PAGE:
Crichton’s is not what one would consider a bold collection; these are not daring choices of difficult works or young, untested artists. Nor is this an enormous collection. Crichton was not one of those prolific collectors who seem to have strolled the aisles of Art Basel with a shopping cart. Rather, he made a studied, deliberate selection, guided by intelligent dealers, namely Glimcher, Margo Leavin and Deborah McLeod. “He was not an impulse buyer,” says Ovitz, who played matchmaker for Crichton and Sherri but had to force his old friend to make the call. Ovitz recalls Crichton being an obsessive researcher. On an Italian vacation on Ovitz’s yacht, Crichton was doing background work for a book. “He must have had a hundred pages of notes,” Ovitz says. “I said to him, ‘How many pages will that help you with when you’re writing?’ He said, ‘Maybe two.’”
Crichton lost some works in his four divorces, and though a few highly sought-after paintings, including Johns’s Double Flag and 0 Through 9, apparently have already been sold, he rarely parted with works willingly. Glimcher says he was that rarest of clients, uninterested in whether his purchases would appreciate in value. But as oft happens when the assets of an estate are substantial, distributing Crichton’s fortune got messy. The wrench in this case took the form of John Michael Todd Crichton, his son born posthumously, in February 2009. Though Crichton was ill with cancer and Sherri pregnant, he neglected to change his will. In the contentious aftermath of his death, Crichton’s 21-year-old daughter from his fourth marriage, Taylor, even challenged John Michael’s paternity in court. A simple DNA test proved her wrong. A judge ruled last October that John Michael was an “omitted heir” and entitled to a third of his father’s estate. While some Crichton friends find it hard to believe he intended for his collection to be dispersed at auction and instead blame family acrimony—which extended to Crichton’s mother and siblings—for forcing a sale, the trustees determined a public auction would be the most clear-cut way to determine market value and to fulfill Crichton’s many bequests. Some beneficiaries are expected to be among the bidders. “It was the way, unfortunately, the trust was structured,” Sherri says. “I say unfortunately, but that’s only unfortunately for me. It is what Michael wanted.”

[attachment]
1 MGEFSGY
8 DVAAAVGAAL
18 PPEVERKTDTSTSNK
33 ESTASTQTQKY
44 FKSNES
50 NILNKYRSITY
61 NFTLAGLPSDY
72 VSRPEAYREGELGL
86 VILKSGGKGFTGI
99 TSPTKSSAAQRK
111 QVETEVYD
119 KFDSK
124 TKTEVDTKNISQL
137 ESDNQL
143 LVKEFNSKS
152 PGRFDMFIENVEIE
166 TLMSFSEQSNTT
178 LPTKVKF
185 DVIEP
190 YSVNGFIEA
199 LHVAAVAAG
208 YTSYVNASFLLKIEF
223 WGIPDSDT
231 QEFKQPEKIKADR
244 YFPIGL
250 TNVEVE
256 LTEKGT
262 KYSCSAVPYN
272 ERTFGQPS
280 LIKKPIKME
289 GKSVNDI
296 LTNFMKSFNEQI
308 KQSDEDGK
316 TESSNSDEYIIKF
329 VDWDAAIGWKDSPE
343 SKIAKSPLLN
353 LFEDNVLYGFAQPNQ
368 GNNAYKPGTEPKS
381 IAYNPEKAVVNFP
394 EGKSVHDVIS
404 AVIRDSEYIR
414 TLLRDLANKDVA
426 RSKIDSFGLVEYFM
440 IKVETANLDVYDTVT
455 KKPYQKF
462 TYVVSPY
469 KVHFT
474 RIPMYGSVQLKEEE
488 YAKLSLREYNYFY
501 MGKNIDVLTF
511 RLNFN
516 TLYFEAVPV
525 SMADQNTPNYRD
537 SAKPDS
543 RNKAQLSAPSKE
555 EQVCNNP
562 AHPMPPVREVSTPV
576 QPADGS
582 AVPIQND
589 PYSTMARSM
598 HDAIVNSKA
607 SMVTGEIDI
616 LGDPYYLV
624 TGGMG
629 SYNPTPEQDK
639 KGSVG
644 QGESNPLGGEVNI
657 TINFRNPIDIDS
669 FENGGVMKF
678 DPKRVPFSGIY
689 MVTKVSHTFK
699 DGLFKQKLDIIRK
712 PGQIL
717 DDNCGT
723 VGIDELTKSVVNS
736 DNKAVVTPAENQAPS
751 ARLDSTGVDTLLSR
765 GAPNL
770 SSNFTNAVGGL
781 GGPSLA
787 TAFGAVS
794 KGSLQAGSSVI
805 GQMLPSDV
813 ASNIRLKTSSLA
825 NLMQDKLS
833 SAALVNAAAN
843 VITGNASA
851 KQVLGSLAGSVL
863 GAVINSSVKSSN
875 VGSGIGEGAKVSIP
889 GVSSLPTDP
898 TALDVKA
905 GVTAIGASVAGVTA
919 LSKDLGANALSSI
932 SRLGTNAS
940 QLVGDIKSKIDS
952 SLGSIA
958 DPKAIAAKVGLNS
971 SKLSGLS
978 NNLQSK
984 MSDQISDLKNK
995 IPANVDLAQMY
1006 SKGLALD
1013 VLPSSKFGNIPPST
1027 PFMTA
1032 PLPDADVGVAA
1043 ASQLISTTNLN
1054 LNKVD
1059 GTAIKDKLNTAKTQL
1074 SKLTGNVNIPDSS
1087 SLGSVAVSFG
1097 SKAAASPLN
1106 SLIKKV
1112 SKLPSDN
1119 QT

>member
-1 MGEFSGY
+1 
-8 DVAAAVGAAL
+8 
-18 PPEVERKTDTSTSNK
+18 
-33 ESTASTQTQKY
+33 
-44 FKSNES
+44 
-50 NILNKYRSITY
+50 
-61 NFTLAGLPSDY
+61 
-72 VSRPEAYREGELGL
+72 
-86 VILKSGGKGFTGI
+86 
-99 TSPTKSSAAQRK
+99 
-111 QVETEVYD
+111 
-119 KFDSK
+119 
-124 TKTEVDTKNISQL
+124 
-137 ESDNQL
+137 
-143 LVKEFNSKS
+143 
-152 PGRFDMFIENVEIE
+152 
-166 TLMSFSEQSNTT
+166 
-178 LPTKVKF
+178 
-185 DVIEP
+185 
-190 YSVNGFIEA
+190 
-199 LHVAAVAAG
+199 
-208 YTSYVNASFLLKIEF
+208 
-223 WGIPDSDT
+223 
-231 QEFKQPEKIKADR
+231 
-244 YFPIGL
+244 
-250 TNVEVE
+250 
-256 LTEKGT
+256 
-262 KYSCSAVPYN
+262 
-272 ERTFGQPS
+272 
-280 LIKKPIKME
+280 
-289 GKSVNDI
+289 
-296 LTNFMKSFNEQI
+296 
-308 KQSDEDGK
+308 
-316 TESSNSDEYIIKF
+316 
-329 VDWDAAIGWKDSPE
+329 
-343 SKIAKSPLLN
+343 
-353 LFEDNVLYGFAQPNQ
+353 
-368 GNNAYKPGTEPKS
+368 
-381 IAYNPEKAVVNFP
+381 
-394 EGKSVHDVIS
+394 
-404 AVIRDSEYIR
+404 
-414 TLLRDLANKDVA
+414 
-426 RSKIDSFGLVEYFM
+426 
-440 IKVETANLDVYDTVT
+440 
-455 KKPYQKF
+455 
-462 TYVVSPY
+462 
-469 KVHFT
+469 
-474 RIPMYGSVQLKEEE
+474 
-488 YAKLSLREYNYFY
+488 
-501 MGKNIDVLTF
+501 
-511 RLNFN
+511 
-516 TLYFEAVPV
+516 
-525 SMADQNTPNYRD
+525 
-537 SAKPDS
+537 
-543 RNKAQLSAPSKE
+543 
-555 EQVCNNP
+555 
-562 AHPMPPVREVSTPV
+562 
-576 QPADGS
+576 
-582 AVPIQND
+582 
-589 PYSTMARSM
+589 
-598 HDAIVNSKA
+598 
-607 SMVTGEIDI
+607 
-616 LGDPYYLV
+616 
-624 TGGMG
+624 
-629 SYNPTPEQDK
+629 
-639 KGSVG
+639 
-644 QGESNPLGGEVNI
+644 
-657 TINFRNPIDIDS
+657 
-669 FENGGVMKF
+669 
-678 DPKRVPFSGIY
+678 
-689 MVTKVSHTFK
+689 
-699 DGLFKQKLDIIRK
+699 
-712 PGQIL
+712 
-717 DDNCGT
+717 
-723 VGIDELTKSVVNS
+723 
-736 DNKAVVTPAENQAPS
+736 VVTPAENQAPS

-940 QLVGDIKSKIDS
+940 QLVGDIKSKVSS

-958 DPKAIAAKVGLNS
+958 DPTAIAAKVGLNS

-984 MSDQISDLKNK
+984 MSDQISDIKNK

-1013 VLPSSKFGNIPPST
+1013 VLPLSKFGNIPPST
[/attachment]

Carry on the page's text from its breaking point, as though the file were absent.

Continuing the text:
The family rancor, Sherri says, has calmed down. “It’s a work in progress,” she says, declining to go into detail. She is raising John Michael on her own and reports that the one-year-old has just started walking and uncannily resembles his father—tall, with long fingers and flat nails, a habit of lifting his eyebrow the way his dad did and a temperament to match. “He takes it all in and is very quizzical,” she says.